Monday, April 24, 2006

Add to Momma's List

Ripped off from unknown source. Reproduced verbatim, hopefully there is no copyright violation ;) You can however, express your opinions on plagiarism in the comment section, but please dont copy someone else's comments while you do that!
Enjoi the article maadi...
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Author unknown
Ride Far and Live Long
How many times has some do-gooder warned you against your motorcycle in the interest of your health? Do you politely stand there while a well-intentioned Samaritan regales, you with horror stories of a relative of a friend of a friend who went down two days after he bought his bike?
I used to dryly inform such self-appointed nice guys that, since most people die in their own beds, to avoid that horrible fate, it would be best to start sleeping on the floor. Now I no longer go head to head with sufferers of moto-phobia. I just tell them now that biking is conducive to a long, healthy and happy life. Here's how this came about:
During my recent trip to India I came across a new motorcycle magazine called BIKE India which, surprisingly, boasts some really well-researched articles by some top internationally-recognized and local writers. It seems that the family of Adil Jal Darukhanawala, the Editor of BIKE India, still owns the oldest continuously-run motorcycle dealership in the world(!), which today sells Indian-built Yamahas (called TVS Yamaha) in the university town of Pune, Maharashtra State. Adil is one of the most pro-moto two-wheel visionaries you'll ever meet.Anyway, the January '06 issue of BIKE India carries a tightly-researched article entitled "One More Reason to Bike: It's Good For Your Health!"

This article has the hard facts on things that you and I always suspected to be true but had, until now, had no way of proving. The bit of scientific investigation came about when the good folks at Motorcycle Consumer News set out to find Britain's oldest biker. To the delight of the MCN research team, they found that every single aging rider they talked to credited motorcycling as his or her key to longevity and health.
Forging ahead, MCN enlisted the help of students of King's College of London University Hospital to research why those older riders love motorcycling so much. Here's what they found: The Brain: Biking is joyous and is therefore is a natural an anti-depressant. The brain responds to the thrilling sensations of balance combined with forward motion by producing endorphins that prevent depression. Since depression leads to illness, biking is an antidote to disease through prevention of melancholia.
The Lungs: Buses, trains and especially airplanes are confining metal tubes in which passengers are forced to breathe virus-saturated second hand air making for an unsafe travel environment. Bikes on the other hand put you in the wind, a known purifier that is conducive to health by sending fresh oxygen throughout the lungs.
The Heart: The next time a self-styled saint tries to get you safely buckled into some overbuilt SUV, ask him what he thinks the effect of traffic jams and road rage have on the heart. Highway-related anxiety causes a release in hormones that actually increase blood pressure, leading to dangerous levels of stress. Gridlock causes tension, but lane splitting brings on euphoria. Bye by cars, bye by heart disease.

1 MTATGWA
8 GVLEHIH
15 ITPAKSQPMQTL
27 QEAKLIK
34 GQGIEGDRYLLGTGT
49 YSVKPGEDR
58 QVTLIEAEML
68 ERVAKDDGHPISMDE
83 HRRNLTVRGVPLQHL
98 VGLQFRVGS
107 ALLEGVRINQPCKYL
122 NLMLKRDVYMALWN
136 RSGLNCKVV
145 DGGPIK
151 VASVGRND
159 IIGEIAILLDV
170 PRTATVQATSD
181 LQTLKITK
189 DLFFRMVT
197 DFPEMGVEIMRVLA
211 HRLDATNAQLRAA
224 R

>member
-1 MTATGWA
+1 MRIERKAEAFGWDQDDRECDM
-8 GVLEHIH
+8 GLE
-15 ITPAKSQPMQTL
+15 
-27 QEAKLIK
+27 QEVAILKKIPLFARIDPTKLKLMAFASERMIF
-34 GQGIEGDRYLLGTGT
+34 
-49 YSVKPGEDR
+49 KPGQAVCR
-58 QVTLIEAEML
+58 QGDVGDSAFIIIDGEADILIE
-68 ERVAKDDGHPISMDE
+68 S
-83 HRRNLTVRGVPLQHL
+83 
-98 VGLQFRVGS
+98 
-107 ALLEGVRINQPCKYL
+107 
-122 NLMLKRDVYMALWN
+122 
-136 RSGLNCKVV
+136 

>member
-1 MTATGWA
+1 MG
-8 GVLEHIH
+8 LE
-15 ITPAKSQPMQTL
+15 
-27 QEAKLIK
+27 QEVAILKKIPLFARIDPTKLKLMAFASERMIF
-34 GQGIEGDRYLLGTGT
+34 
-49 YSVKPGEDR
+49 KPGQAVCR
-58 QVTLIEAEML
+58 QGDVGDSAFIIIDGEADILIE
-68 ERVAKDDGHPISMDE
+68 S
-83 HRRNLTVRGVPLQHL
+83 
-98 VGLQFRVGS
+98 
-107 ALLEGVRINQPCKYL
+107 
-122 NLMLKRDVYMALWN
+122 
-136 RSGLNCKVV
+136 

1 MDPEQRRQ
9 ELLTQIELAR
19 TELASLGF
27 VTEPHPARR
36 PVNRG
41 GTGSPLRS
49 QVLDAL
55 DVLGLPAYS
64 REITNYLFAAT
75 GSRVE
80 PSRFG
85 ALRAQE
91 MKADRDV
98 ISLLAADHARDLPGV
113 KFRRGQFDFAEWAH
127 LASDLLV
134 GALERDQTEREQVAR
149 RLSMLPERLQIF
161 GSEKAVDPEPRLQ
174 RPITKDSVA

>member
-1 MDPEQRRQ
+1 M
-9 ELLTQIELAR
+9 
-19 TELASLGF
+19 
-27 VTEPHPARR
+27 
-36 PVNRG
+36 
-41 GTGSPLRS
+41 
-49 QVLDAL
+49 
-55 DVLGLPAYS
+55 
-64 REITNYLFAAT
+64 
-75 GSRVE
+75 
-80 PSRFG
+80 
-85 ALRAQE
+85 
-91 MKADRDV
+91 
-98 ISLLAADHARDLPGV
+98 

Circulation: The frequent changes in bodily temperature experienced by motorcyclists stimulate blood circulation, which protects against circulatory problems such as varicose veins and hardening of the arteries. Sitting in some cushy "luxury" car all day in rush hour commute is an excellent way to shut down circulation in the extremities, a known cause of blood clots. Remember that ambulances and hearses are also highly-equipped luxury vehicles.
The Back: Yup, the leaning, turning and twisting that a biker does is downright good exercise that keeps the spine limber. Padded car seats on the other hand are terrible for the back.
Burning of Fat: The excitement of the ride, which puts the senses on high alert, actually burns calories. The more extreme the ride, the better the results will be (as long as the motorcyclist rides within his limits!) OK, some riders like me are overweight, but, hey, if it weren't for my bike, I probably wouldn't pass the Greyhound bus driver's minimal fitness exam!
Leg Muscles: The study concluded that jockeying a hefty motorcycle into a narrow parking spot is the equivalent of a five minute work out on a rowing machine.
Not satisfied with the results of their research, the intrepid MCN team went on to explore the mammoth British Medical Library. There they discovered a pro-moto university thesis entitled "Motorcycle and Adolescents" by French rider and now psychiatrist JP Rabeau. Regarding young riders, this is how the good doctor of the mind wrapped up his research, "Their bikes' physical nature is often beneficial, rather than a dangerous expression of an unconscious death wishes in the Freudian sense."
Remember all those tidbits of wisdom that your mother used to tirelessly nag you with? "Do's" like "eat your veggies" or "take your vitamins" or "wash your hands"? Now you can confidentially add to Mom's list
When you tell your own kids, "...and DON'T FORGET TO RIDE YOUR MOTORCYCLE AT LEAST ONE HOUR DAILY! IT'S GOOD FOR YOU!"

1 comment:

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